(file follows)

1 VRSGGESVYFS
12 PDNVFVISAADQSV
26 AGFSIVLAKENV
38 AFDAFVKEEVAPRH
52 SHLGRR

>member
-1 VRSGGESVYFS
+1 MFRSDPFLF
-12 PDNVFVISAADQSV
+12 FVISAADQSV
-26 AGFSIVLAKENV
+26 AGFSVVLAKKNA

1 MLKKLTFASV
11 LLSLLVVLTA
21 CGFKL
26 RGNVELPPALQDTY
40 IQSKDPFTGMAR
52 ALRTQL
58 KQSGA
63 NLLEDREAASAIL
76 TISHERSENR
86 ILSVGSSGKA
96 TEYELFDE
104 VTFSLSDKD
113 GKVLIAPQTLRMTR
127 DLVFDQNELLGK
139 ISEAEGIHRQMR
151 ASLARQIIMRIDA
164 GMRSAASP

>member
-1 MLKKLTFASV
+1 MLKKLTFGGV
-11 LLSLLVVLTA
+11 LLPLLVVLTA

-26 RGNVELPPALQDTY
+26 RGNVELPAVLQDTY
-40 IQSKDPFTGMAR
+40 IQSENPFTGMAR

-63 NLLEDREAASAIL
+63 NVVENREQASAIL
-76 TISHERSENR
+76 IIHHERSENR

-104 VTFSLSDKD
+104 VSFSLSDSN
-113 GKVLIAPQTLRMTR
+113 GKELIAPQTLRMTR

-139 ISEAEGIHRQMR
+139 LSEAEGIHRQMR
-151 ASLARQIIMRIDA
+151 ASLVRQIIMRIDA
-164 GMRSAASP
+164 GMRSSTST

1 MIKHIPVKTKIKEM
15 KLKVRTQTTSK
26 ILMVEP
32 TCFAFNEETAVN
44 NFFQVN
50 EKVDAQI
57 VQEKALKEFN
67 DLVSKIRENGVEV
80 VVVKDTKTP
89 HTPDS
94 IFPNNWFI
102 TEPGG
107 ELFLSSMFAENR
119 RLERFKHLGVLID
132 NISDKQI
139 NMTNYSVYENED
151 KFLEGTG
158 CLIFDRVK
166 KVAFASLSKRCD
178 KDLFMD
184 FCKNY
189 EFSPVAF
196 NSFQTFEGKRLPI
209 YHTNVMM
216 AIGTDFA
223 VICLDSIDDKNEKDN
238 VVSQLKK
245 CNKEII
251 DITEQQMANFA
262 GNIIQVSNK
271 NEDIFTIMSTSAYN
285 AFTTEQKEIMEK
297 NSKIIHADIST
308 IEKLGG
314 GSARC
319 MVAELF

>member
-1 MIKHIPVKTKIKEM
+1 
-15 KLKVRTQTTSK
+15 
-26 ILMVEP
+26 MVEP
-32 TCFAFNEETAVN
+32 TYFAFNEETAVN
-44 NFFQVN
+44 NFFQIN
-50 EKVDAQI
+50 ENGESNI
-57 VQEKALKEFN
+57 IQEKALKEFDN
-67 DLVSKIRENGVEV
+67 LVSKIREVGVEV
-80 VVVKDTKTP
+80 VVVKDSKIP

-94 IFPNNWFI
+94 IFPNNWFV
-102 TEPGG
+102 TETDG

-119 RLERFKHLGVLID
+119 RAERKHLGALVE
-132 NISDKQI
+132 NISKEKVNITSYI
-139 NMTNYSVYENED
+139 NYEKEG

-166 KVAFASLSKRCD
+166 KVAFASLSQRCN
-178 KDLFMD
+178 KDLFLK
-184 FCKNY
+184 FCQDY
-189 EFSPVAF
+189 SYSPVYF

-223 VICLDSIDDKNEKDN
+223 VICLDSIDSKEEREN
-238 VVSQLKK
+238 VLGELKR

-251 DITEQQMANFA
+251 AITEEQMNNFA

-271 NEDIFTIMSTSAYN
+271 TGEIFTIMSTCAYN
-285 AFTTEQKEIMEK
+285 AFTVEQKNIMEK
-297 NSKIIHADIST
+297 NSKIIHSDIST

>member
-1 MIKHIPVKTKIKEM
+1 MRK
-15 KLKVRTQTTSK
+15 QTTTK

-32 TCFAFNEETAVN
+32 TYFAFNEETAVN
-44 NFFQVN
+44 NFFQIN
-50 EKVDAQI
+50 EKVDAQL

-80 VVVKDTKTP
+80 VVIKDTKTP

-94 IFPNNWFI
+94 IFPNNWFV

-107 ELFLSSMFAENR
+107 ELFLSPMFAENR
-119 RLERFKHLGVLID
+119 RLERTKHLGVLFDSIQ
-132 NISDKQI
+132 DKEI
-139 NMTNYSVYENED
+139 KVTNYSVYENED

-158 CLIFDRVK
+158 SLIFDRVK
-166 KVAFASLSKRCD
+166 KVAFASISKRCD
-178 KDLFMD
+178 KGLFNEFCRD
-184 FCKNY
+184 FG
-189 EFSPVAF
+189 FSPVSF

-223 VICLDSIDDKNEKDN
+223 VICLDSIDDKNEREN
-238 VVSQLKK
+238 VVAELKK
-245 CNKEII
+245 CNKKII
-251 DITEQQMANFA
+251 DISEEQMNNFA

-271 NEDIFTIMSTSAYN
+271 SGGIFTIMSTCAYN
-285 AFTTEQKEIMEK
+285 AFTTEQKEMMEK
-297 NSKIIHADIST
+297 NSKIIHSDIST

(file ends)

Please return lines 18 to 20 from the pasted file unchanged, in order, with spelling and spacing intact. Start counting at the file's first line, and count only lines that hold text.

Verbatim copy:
52 ALRTQL
58 KQSGA
63 NLLEDREAASAIL